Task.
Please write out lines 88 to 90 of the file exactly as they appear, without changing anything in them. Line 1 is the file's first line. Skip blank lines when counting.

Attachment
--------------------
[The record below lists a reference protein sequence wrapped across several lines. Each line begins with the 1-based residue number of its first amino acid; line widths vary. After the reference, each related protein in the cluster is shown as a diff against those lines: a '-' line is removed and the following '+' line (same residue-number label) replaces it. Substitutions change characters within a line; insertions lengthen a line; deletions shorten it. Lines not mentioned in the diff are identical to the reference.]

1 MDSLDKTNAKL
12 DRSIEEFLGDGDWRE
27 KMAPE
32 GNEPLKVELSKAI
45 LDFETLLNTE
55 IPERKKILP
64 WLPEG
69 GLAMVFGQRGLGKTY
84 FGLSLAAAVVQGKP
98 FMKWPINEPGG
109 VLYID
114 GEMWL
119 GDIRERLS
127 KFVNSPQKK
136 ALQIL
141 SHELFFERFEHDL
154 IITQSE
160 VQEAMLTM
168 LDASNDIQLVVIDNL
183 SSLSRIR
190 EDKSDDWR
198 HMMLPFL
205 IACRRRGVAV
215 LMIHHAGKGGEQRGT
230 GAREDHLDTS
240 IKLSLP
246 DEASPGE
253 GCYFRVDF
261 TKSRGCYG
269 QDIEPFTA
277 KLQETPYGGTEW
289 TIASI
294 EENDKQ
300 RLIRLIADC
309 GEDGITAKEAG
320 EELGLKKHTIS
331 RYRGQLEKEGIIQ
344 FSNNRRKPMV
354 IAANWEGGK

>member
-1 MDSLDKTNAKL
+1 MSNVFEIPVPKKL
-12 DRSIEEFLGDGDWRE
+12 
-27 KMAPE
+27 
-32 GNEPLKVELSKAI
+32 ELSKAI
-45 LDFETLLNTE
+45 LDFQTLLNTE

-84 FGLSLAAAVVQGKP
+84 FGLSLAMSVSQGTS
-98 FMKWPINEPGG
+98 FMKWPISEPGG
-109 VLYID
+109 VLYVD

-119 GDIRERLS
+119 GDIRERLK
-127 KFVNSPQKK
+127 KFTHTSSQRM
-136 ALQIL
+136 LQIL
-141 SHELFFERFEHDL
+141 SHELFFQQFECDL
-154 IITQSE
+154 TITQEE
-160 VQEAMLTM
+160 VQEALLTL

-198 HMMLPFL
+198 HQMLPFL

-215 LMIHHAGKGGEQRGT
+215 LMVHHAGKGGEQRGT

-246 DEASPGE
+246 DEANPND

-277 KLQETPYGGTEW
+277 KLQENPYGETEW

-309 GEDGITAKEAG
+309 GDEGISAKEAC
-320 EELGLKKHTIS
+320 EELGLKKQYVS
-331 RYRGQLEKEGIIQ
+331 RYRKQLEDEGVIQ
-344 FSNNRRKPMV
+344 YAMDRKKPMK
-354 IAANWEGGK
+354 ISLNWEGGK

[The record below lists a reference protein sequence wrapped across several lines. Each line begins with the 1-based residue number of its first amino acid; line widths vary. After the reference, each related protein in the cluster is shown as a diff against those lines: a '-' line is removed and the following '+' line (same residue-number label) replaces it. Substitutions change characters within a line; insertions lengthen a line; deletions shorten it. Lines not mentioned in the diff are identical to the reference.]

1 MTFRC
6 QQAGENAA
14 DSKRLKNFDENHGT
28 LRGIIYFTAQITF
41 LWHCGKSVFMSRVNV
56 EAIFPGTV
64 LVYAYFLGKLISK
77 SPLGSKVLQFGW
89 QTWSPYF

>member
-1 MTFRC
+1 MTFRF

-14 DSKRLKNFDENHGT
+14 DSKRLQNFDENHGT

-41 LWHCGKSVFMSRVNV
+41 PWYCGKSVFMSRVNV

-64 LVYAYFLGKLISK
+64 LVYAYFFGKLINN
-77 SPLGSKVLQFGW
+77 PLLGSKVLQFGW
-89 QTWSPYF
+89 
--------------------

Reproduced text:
[The record below lists a reference protein sequence wrapped across several lines. Each line begins with the 1-based residue number of its first amino acid; line widths vary. After the reference, each related protein in the cluster is shown as a diff against those lines: a '-' line is removed and the following '+' line (same residue-number label) replaces it. Substitutions change characters within a line; insertions lengthen a line; deletions shorten it. Lines not mentioned in the diff are identical to the reference.]

1 MTFRC
6 QQAGENAA